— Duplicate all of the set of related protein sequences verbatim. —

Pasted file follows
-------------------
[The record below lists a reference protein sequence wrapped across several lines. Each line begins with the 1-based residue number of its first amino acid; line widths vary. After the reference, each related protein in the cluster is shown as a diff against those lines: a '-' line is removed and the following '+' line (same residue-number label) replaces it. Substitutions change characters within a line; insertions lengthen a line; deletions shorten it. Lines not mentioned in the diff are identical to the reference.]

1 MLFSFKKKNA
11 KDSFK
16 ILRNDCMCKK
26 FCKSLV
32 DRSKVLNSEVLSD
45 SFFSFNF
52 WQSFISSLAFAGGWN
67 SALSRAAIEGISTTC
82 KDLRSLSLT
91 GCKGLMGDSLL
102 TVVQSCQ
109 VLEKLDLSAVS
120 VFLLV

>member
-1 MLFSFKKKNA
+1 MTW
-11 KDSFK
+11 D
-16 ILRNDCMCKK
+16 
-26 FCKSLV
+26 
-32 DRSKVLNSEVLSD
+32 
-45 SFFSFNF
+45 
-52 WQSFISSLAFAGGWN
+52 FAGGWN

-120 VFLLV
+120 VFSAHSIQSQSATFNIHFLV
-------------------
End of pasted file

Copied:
[The record below lists a reference protein sequence wrapped across several lines. Each line begins with the 1-based residue number of its first amino acid; line widths vary. After the reference, each related protein in the cluster is shown as a diff against those lines: a '-' line is removed and the following '+' line (same residue-number label) replaces it. Substitutions change characters within a line; insertions lengthen a line; deletions shorten it. Lines not mentioned in the diff are identical to the reference.]

1 MLFSFKKKNA
11 KDSFK
16 ILRNDCMCKK
26 FCKSLV
32 DRSKVLNSEVLSD
45 SFFSFNF
52 WQSFISSLAFAGGWN
67 SALSRAAIEGISTTC
82 KDLRSLSLT
91 GCKGLMGDSLL
102 TVVQSCQ
109 VLEKLDLSAVS
120 VFLLV

>member
-1 MLFSFKKKNA
+1 MTW
-11 KDSFK
+11 D
-16 ILRNDCMCKK
+16 
-26 FCKSLV
+26 
-32 DRSKVLNSEVLSD
+32 
-45 SFFSFNF
+45 
-52 WQSFISSLAFAGGWN
+52 FAGGWN

-120 VFLLV
+120 VFSAHSIQSQSATFNIHFLV